Whether you need financing to help start a business
or to expand
your business, you may be required to provide a business plan as part of the loan application
process. If you don’t have one readily available, the thought of preparing a business plan from scratch can seem daunting, but remember: no one knows your business better than you do. Let’s take a look at what is included in a business plan, and how creating an outline can help ease the stress of this task.
Elements of the Business Plan
A traditional detailed business plan
includes background information that is needed to properly assess the potentials risks of a startup or AN existing business. It is also your chance to prove to a lender why your business should receive financing
and what the money will be used for. The following topics are typically included:
Business owners should have a clear vision of why their business exists and what goals they have for it. The Executive Summary is where you will communicate this vision. It should give your lender a quick, high-level introduction to your business. Think of it like a movie trailer – provide the gist without giving away too much information.
Your Executive Summary should outline fundamental details such as your mission, business model, and target market. A brief financial overview and your key growth objectives should be included here as well if you’re seeking financing. You should also include basic about your business’s location, leadership, and employees.
The Company Description section of your business plan is where you will begin to provide additional details about your business, including its strengths. For example, you should explain what problem your business solves and what gives you a competitive edge. Provide proof by including a few examples or testimonials. Remember that when seeking financing for your business, the goal is to give the lender everything they need to believe your business will succeed.
Although you will likely touch on competition in your Executive Summary and/or Company Description, the Market Analysis section of your business plan is where you will discuss your industry more thoroughly. It should include competitive research, and projected demand for your business. You should also discuss your target market in more detail and provide insight into the trends and dynamics of your industry. A “SWOT” analysis could be a good way for you to outline the strengths and weaknesses of your business and the opportunities and threats it faces, and how you will handle them.
Organization and Management
The Organization and Management section of your business plan should include information about how your business is legally structured (for example, a corporation, LLC, partnership, sole proprietorship, etc.). You should also include detailed information about key members of your management and leadership teams. An organizational chart can be a good way to illustrate who manages specific areas of your business.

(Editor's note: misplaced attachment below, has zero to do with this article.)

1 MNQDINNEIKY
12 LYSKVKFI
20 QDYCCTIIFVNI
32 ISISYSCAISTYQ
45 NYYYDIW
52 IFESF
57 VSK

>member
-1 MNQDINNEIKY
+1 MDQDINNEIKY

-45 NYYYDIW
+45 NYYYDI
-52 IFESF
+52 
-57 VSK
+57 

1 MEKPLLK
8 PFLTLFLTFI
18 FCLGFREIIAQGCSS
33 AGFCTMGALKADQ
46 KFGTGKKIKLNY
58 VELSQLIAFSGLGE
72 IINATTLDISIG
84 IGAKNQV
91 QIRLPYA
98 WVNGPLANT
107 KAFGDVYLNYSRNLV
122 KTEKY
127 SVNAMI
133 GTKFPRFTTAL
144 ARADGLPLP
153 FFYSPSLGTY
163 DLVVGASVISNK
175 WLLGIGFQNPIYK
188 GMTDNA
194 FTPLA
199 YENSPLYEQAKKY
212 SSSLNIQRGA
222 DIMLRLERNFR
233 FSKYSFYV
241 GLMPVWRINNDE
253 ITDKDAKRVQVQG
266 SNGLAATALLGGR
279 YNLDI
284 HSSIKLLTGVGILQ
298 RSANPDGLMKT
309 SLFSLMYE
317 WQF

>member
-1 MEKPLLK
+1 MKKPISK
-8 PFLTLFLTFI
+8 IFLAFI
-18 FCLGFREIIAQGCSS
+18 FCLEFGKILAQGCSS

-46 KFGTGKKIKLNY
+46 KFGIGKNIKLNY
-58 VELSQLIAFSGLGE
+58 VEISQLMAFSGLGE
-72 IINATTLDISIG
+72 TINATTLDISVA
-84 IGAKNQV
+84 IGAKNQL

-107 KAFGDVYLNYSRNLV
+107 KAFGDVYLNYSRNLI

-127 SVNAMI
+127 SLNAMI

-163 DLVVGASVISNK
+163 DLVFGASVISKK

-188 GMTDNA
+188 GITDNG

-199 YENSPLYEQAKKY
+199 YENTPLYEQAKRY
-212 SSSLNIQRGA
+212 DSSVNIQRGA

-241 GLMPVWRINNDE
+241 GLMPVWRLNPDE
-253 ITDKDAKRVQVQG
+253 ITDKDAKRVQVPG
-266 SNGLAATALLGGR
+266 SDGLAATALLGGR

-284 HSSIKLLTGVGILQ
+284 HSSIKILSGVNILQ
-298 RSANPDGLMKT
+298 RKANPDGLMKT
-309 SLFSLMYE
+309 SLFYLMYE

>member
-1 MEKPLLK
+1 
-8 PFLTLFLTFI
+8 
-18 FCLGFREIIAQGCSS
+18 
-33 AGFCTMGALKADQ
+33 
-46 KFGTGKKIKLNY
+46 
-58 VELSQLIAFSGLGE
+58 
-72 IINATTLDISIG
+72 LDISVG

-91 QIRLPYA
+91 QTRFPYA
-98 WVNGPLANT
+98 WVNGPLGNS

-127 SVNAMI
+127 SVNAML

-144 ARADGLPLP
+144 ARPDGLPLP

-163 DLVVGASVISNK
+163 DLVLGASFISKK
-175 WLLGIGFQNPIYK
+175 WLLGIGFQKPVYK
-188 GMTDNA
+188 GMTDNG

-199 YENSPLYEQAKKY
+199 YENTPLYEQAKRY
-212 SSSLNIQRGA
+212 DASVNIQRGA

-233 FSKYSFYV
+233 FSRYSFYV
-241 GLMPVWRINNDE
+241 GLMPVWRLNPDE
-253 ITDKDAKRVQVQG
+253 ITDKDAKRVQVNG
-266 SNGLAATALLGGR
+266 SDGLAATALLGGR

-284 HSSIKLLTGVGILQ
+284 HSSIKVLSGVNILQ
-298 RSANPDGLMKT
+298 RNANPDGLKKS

Products or Services
At the core of every business is the products and/or services it provides. This section of your business plan is your chance to do a deep dive into exactly what your business offers to its customers. If you are just starting your business, you should explain what you will initially offer, and how that might change over time. Any research and development you’ve done should be outlined in this section as well. If your products or services require anything in the way of insurance, contracts, patents, or intellectual property, you should share those plans as well.
Every business needs some sort of strategy for attracting and retaining customers. Your Marketing Plan should provide details about how you plan to do so. Examples may include email outreach, paid advertisements, social media, or other marketing strategies. Projected marketing costs and your expected return-on-investment should be outlined in the next Financial section, so be sure to have a good understanding of your available marketing budget, and which marketing channels you plan to use.
The Financial section of your business plan will likely be the main focus of your lender. It should first discuss the amount of funding you are requesting and it should outline exactly what that money will be used for. What are your operating costs? How much will revenue do your products and services bring in? Be sure to provide financial statements from the past 3-5 years to demonstrate the financial stability of your business. These include income statements, balance sheets, and cash flow. Basically, you need to prove to your lender how your business will make enough money to pay back the loan.
If you are just starting a business, provide realistic sales projections and forecasted expenses that can demonstrate your plan to be financially stable. If you are an existing business, you should provide financial projections for the next five years of so. There are many templates available that can help you organize and communicate the financial outlook for your business.
Keep in mind that some lenders may have specific elements they want to see in a business plan while others may not require a full document. Once you choose a bank or lender you’d like to seek financing from, ask them what they’ll need before you apply for a loan.
The Big Picture
Having a solid understanding of what to include in your business plan can help streamline the process. Think of a business plan as an opportunity to pitch your business idea or your existing business to a potential lender and be sure to highlight any information you think would be beneficial to them.
If you are a small business owner in MA or RI looking for business financing, schedule a consultation with a member of BankFive’s dedicated Business Banking Team today.